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Last night a DJ ended my life

December 12, 2012

Prank calling has been a staple of a certain type of radio show for decades, this station and these DJs didn’t invent it. It may have been a silly thing to do, but actually, what were they after – they were just ringing to find out how a public figure was doing, and were told she was doing fine.

A nurse who was probably not trained or experienced in reception work took the call and passed it thrrough to the ward who were then responsible for the call.

The ward were wrong in passing out information to the radio station, but actually what real harm was done. It is just suppposition, but if there had been anything seriously wrong with the patient, might that not have made the ward staff a little more circumspect – spreading good news is easy.

The nurse who initially took the call might have been expected to be embarrassed at putting it through to the ward, but as the hospital were not providing a reception service, would they really have taken disciplinary action against her for putting the call through to someone better able to deal with it? One assumes they are familiar with employment law even if they are not decent human beings with common sense. Any disciplinary action would have been against the ward staff who gave out the actual information.

No one in the whole sorry saga could have known that the unfortunate nurse would take her own life. Of course it cannot be denied that this incident was the trigger, but it is inconceivable that it was this incident in isolation that drove her to it.

It is also inconceivable that this was the intended consequence of the actions of the DJs or the radio station – it is in the nature of “prank” calls that someone might be embarrassed, and that is why I personally don’t like them. Of course a draconian organisation might instigate disciplinary procedures against staff who are duped by it, so it cannot be said to have no consequence, and perhaps in their hubris the DJs ignored this possibility, but they do not, simply for a little hubris, deserve the conscience-scarring horror of the unintended consequence.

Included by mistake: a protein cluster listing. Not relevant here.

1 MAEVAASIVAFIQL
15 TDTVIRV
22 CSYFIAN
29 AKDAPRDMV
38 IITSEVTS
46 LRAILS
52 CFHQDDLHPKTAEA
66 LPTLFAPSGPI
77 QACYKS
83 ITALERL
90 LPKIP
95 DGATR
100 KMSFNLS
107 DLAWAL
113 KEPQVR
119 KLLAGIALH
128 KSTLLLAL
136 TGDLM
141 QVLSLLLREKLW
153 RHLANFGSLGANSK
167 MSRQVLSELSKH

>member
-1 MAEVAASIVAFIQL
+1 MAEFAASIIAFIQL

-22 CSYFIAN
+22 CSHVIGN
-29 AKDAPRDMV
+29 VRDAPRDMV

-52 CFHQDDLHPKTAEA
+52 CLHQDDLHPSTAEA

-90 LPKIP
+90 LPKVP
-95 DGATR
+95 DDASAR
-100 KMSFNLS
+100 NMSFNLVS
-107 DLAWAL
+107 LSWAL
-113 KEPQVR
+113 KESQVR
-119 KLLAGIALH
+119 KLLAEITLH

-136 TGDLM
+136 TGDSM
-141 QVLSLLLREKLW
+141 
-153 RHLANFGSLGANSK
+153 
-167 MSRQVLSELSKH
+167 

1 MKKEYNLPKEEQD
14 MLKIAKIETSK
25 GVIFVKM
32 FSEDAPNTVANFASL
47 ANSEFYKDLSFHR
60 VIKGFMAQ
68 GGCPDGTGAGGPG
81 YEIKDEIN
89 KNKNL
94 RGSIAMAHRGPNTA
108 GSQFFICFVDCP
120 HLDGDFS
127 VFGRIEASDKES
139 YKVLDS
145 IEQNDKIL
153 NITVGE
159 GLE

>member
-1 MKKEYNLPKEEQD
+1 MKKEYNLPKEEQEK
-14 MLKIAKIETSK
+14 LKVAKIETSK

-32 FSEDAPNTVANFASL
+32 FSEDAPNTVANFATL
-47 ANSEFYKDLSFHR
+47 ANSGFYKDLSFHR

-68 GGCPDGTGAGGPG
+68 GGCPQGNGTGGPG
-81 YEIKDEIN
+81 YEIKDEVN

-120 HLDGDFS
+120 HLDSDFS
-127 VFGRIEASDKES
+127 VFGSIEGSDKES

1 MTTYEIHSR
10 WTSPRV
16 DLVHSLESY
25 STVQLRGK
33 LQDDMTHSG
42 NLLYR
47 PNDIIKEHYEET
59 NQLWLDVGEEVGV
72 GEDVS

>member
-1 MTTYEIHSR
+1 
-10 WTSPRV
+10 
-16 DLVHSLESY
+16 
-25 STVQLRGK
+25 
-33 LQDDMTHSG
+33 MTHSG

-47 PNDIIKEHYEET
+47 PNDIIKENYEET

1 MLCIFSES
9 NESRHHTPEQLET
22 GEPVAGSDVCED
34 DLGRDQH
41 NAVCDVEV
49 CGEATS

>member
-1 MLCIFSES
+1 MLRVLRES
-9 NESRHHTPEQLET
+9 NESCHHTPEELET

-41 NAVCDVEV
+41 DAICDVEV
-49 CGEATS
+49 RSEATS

So while the majority of sympathy should rightly be towards the family of Jacintha Saldanha, it is a cold heart indeed that does not have some sympathy with the DJs whose lives are forever affected by the massively disproportionate effects of their silliness.

When this all blows over and we have all forgotten it, those affected will have the rest of their lives to think about it. I know how in sleeplessness I can dwell on things I wish had happened differently, about the times I have behaved badly towards people, or those times I was embarrassed or ashamed by my own actions – fortunately none of mine even indirectly led to the death of another person. I have enough empathy to tremble at the shock and shame and those involved will have to endure.

While the natural instinct towards the Duchess of Cambridge might be to leave her out of this equation, expecting her privileged and cosseted life to remove her from this sorry situation unimpacted, a second’s thought will reveal that financial and physical security does not equate to an iummunity from emotional impact. Without her presence in the hospital, none of this would have happened. While of course no blame can be attached to her, what must have been an already difficult time in a young woman’s life, during her first pregnancy, has become tainted with tragedy. However one may feel about the royal family, a degree of sympathy is surely in order for her unwitting part in this terrible afffair.